In April of this year, two unarmed people of color – Iremamber Sykap and Lindani Myeni – were killed by Honolulu police. We feared at the time that Iremamber and Lindani would be killed with impunity, because that’s what almost always happens when a police officer kills a person of color. With the prosecutor’s decision in June not to charge the officers who killed Lindani and with the judge’s decision not to send the officers who killed Iremamber to trial, our fears have been realized. No court verdict would have lifted the pain of their loved ones or ʻohana, but the judge’s decision to not even have Iremamber’s killers face a jury is salt in an open wound. And the judge’s comparison of Iremamber Sykap to “a caged animal” in his ruling shows just how deeply rooted systemic racism is in our criminal legal system.

The system of “public safety” that led to these events unfolding as they have must be fundamentally reimagined and changed. It must not continue. Iremamber Sykap and Lindani Myeni should still be alive. We must do better for them.

HPD’s own data shows that there are significant disparities in use of force by Honolulu police against people who are Native Hawaiian, Pacific Islander, and Black. This data is backed up by stories we hear from impacted community members who are targeted by police on a routine basis.

It would be tempting to say that the system is broken. Unfortunately, we know that most systems work exactly as they’re supposed to, and that is true here as well. The core problem is modern policing itself. From their inception, police have been tasked with protecting power and privilege by exerting social control over people of color. Hawai‘i is not immune to this history. From the racism and abuse of power of the Massie case in the 1930s to the corruption of the Kealoha scandal of the 2010s, to the systemic racism that led to the killings of Iremamber Sykap and Lindani Myeni, the long history of problems in policing in Hawai‘i continues.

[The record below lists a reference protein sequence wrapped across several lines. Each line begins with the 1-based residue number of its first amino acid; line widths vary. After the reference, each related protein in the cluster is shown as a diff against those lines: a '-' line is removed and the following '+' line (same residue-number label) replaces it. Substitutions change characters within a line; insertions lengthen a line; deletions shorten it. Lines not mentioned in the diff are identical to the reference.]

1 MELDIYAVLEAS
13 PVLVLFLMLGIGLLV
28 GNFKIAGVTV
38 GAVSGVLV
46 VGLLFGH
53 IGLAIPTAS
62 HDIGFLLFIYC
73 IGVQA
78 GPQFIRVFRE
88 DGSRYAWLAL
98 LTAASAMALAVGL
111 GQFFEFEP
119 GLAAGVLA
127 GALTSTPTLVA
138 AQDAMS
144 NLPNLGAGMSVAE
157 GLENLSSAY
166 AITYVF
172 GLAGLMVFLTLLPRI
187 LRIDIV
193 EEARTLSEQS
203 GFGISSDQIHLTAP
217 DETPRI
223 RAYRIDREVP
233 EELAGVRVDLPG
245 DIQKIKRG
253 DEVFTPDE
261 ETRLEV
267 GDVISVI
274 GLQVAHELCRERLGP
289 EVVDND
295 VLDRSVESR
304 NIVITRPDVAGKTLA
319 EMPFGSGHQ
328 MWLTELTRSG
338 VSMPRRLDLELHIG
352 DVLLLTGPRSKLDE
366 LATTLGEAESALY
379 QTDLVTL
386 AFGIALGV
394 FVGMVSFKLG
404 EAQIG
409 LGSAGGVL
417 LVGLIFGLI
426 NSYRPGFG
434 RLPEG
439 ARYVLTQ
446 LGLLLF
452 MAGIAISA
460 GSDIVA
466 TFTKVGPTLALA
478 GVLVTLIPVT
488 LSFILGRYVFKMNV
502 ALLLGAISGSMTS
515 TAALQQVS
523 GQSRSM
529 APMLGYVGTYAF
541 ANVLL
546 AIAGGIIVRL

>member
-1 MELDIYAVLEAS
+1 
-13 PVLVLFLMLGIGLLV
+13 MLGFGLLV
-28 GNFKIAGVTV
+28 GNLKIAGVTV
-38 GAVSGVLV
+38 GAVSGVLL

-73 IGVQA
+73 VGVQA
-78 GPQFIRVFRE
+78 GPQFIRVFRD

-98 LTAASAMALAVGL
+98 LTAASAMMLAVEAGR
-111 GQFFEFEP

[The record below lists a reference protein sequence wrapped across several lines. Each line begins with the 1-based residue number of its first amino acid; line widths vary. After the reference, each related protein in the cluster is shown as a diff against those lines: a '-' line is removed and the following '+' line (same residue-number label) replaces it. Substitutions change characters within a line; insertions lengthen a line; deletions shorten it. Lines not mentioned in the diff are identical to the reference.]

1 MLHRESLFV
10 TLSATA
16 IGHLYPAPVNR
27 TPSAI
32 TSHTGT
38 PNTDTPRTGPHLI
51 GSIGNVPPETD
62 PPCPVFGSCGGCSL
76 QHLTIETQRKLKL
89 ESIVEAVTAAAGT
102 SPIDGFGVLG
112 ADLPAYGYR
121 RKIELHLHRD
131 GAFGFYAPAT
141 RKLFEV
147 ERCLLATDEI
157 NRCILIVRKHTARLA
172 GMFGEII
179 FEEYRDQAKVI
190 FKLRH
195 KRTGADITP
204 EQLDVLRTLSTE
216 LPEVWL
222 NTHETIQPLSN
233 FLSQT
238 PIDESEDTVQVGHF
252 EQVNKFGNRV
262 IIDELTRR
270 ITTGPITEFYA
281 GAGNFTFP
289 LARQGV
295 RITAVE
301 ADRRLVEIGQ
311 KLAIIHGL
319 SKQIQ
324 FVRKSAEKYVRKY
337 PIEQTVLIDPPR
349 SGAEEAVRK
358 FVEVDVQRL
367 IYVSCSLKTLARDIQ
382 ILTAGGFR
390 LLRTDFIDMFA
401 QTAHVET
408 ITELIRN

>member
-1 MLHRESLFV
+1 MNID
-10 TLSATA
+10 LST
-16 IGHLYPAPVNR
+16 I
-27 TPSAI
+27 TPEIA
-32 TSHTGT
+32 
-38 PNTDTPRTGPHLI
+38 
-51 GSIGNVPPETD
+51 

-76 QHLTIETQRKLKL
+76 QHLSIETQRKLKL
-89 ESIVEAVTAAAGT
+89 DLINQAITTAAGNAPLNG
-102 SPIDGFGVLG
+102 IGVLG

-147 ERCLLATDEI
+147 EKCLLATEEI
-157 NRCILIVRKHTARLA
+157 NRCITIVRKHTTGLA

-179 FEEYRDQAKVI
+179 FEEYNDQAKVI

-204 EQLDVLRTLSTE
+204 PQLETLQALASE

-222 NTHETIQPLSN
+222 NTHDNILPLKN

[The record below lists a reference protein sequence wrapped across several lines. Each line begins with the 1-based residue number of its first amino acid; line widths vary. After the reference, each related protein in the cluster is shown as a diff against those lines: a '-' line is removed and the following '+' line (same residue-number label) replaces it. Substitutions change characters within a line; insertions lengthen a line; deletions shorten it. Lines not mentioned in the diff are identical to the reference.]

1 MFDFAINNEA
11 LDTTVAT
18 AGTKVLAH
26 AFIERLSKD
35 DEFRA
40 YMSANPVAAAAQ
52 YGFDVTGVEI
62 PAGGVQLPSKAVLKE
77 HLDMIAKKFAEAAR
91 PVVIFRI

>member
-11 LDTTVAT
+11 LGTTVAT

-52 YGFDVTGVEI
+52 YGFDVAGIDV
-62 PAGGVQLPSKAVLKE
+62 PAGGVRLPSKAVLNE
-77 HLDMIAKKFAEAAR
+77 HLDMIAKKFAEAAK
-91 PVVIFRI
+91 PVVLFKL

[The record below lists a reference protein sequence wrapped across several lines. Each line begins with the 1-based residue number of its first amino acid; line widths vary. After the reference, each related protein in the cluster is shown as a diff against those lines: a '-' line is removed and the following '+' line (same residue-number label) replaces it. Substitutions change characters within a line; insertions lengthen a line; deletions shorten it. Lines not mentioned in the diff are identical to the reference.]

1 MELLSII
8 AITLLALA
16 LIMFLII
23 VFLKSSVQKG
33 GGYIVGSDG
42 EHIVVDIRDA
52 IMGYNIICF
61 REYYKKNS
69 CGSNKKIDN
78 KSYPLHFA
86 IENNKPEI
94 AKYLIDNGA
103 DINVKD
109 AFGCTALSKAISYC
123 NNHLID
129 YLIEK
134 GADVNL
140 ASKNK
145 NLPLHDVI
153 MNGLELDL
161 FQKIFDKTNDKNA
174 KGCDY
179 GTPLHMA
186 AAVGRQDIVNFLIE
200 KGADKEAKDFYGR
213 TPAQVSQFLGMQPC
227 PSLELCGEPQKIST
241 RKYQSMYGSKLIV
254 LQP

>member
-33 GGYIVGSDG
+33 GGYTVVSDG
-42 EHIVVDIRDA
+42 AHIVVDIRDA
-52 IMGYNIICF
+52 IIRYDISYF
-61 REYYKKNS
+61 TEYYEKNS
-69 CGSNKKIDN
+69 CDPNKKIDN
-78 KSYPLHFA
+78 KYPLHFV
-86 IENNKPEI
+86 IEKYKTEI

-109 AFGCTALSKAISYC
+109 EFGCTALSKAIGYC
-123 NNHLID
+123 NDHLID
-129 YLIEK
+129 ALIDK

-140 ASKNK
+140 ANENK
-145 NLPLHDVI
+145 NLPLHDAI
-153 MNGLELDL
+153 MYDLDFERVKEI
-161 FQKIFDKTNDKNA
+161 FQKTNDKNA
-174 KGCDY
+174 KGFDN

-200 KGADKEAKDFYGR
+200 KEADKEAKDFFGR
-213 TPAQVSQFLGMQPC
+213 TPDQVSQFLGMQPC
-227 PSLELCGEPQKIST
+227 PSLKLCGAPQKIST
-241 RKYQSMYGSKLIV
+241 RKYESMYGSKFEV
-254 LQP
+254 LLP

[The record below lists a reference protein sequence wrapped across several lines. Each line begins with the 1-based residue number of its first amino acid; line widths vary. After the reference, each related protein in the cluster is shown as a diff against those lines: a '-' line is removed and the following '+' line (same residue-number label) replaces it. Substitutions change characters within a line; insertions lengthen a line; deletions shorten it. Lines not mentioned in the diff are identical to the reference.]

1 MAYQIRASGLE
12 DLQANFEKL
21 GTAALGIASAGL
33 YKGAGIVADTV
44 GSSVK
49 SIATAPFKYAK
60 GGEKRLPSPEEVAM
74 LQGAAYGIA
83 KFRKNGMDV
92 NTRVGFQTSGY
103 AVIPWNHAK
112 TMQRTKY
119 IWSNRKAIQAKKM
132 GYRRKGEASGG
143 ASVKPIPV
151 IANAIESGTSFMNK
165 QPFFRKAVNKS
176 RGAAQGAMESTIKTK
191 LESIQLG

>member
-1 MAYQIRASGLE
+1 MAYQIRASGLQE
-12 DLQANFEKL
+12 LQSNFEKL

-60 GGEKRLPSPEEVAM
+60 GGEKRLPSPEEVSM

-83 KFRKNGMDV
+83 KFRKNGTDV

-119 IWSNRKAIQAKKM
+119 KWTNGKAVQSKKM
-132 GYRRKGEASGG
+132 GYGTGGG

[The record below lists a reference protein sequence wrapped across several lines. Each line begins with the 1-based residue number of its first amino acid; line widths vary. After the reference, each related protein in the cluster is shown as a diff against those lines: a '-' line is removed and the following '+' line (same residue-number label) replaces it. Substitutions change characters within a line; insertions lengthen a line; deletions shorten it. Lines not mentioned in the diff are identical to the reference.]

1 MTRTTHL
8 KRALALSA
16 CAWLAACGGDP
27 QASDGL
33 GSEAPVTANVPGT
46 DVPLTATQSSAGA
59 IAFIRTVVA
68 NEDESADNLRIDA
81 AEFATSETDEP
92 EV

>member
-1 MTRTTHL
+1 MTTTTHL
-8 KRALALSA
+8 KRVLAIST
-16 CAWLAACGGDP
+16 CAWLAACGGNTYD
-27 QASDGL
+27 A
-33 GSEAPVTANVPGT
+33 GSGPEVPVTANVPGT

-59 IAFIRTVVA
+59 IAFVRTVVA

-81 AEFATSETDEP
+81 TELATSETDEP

No simple legal reform or departmental policy change will alter this dichotomy and no amount of training will prevent situations like this from happening. Throwing more money at police departments has never resulted in an end to the killing of community members who police purport to serve, but in reality, more often harm. The only way forward is to divest from policing and reinvest in our directly impacted communities of color. Only that will result in real, sustainable public safety.